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Water Res. 2018 Aug 1;139:406-419. doi: 10.1016/j.watres.2018.03.077. Epub 2018 Mar 30.

Long-term spatial and temporal microbial community dynamics in a large-scale drinking water distribution system with multiple disinfectant regimes.

Author information

1
Department of Microbiology and Plant Pathology, University of Pretoria, Pretoria, South Africa.
2
Department of Civil and Environmental Engineering, Northeastern University, Boston, USA.
3
Scientific Services, Rand Water, Vereeniging, South Africa.
4
Department of Microbiology and Plant Pathology, University of Pretoria, Pretoria, South Africa. Electronic address: fanus.venter@up.ac.za.

Abstract

Long-term spatial-temporal investigations of microbial dynamics in full-scale drinking water distribution systems are scarce. These investigations can reveal the process, infrastructure, and environmental factors that influence the microbial community, offering opportunities to re-think microbial management in drinking water systems. Often, these insights are missed or are unreliable in short-term studies, which are impacted by stochastic variabilities inherent to large full-scale systems. In this two-year study, we investigated the spatial and temporal dynamics of the microbial community in a large, full scale South African drinking water distribution system that uses three successive disinfection strategies (i.e. chlorination, chloramination and hypochlorination). Monthly bulk water samples were collected from the outlet of the treatment plant and from 17 points in the distribution system spanning nearly 150 km and the bacterial community composition was characterised by Illumina MiSeq sequencing of the V4 hypervariable region of the 16S rRNA gene. Like previous studies, Alpha- and Betaproteobacteria dominated the drinking water bacterial communities, with an increase in Betaproteobacteria post-chloramination. In contrast with previous reports, the observed richness, diversity, and evenness of the bacterial communities were higher in the winter months as opposed to the summer months in this study. In addition to temperature effects, the seasonal variations were also likely to be influenced by changes in average water age in the distribution system and corresponding changes in disinfectant residual concentrations. Spatial dynamics of the bacterial communities indicated distance decay, with bacterial communities becoming increasingly dissimilar with increasing distance between sampling locations. These spatial effects dampened the temporal changes in the bulk water community and were the dominant factor when considering the entire distribution system. However, temporal variations were consistently stronger as compared to spatial changes at individual sampling locations and demonstrated seasonality. This study emphasises the need for long-term studies to comprehensively understand the temporal patterns that would otherwise be missed in short-term investigations. Furthermore, systematic long-term investigations are particularly critical towards determining the impact of changes in source water quality, environmental conditions, and process operations on the changes in microbial community composition in the drinking water distribution system.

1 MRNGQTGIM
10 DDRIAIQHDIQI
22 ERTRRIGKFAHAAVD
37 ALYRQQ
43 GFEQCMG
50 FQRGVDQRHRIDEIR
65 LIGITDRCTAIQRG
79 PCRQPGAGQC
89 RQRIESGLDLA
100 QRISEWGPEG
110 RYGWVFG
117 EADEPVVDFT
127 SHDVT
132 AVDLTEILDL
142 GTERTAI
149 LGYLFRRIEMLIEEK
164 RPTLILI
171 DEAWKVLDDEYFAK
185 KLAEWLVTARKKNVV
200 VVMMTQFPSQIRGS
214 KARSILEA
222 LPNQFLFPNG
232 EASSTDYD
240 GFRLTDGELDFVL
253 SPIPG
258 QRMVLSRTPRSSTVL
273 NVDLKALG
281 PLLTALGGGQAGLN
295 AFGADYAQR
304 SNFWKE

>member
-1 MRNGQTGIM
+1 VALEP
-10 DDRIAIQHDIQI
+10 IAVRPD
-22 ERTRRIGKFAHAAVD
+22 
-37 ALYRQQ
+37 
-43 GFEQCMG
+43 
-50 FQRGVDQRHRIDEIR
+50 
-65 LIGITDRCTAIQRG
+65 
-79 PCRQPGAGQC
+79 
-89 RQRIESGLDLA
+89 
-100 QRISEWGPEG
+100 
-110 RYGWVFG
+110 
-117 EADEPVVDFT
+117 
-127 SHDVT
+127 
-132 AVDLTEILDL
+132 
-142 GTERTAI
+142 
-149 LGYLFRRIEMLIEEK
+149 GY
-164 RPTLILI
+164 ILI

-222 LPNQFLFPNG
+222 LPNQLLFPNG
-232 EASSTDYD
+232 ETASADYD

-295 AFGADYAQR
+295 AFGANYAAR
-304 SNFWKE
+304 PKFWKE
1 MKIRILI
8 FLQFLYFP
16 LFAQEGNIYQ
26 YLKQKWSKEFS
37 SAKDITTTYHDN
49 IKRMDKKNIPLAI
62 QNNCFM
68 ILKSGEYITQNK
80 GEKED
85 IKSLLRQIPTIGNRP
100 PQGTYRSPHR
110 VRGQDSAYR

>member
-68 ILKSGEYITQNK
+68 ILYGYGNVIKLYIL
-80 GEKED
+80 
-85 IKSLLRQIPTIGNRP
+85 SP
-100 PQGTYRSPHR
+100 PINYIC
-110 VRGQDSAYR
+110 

KEYWORDS:

Bulk water; Disinfection; Drinking water distribution system; Long-term investigation; Microbial community ecology; Temporal and spatial dynamics

PMID:
29673939
DOI:
10.1016/j.watres.2018.03.077
[Indexed for MEDLINE]

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